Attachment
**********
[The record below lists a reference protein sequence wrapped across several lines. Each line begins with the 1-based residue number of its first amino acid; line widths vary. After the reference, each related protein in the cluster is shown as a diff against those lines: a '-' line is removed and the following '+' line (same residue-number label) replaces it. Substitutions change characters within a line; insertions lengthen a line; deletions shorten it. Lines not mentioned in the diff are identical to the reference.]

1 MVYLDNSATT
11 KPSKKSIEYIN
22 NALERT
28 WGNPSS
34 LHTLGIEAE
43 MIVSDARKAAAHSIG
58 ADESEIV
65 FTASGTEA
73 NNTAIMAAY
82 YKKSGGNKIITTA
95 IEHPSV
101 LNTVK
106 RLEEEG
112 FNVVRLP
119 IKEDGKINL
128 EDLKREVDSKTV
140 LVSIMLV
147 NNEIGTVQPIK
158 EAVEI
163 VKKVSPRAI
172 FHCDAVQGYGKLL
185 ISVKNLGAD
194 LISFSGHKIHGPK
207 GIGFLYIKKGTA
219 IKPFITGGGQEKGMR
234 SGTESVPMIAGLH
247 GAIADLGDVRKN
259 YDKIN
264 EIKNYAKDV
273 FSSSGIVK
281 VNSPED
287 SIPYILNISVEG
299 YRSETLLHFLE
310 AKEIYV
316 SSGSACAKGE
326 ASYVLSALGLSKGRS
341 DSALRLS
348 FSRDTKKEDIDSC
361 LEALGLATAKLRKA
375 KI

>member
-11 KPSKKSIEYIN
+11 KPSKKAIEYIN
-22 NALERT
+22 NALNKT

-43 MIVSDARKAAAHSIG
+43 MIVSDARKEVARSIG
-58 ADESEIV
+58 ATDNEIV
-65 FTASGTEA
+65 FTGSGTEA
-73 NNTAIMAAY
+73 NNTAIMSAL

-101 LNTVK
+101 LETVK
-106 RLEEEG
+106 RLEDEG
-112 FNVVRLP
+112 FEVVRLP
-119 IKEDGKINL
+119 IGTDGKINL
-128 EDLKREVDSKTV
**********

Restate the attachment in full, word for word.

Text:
[The record below lists a reference protein sequence wrapped across several lines. Each line begins with the 1-based residue number of its first amino acid; line widths vary. After the reference, each related protein in the cluster is shown as a diff against those lines: a '-' line is removed and the following '+' line (same residue-number label) replaces it. Substitutions change characters within a line; insertions lengthen a line; deletions shorten it. Lines not mentioned in the diff are identical to the reference.]

1 MVYLDNSATT
11 KPSKKSIEYIN
22 NALERT
28 WGNPSS
34 LHTLGIEAE
43 MIVSDARKAAAHSIG
58 ADESEIV
65 FTASGTEA
73 NNTAIMAAY
82 YKKSGGNKIITTA
95 IEHPSV
101 LNTVK
106 RLEEEG
112 FNVVRLP
119 IKEDGKINL
128 EDLKREVDSKTV
140 LVSIMLV
147 NNEIGTVQPIK
158 EAVEI
163 VKKVSPRAI
172 FHCDAVQGYGKLL
185 ISVKNLGAD
194 LISFSGHKIHGPK
207 GIGFLYIKKGTA
219 IKPFITGGGQEKGMR
234 SGTESVPMIAGLH
247 GAIADLGDVRKN
259 YDKIN
264 EIKNYAKDV
273 FSSSGIVK
281 VNSPED
287 SIPYILNISVEG
299 YRSETLLHFLE
310 AKEIYV
316 SSGSACAKGE
326 ASYVLSALGLSKGRS
341 DSALRLS
348 FSRDTKKEDIDSC
361 LEALGLATAKLRKA
375 KI

>member
-11 KPSKKSIEYIN
+11 KPSKKAIEYIN
-22 NALERT
+22 NALNKT

-43 MIVSDARKAAAHSIG
+43 MIVSDARKEVARSIG
-58 ADESEIV
+58 ATDNEIV
-65 FTASGTEA
+65 FTGSGTEA
-73 NNTAIMAAY
+73 NNTAIMSAL

-101 LNTVK
+101 LETVK
-106 RLEEEG
+106 RLEDEG
-112 FNVVRLP
+112 FEVVRLP
-119 IKEDGKINL
+119 IGTDGKINL
-128 EDLKREVDSKTV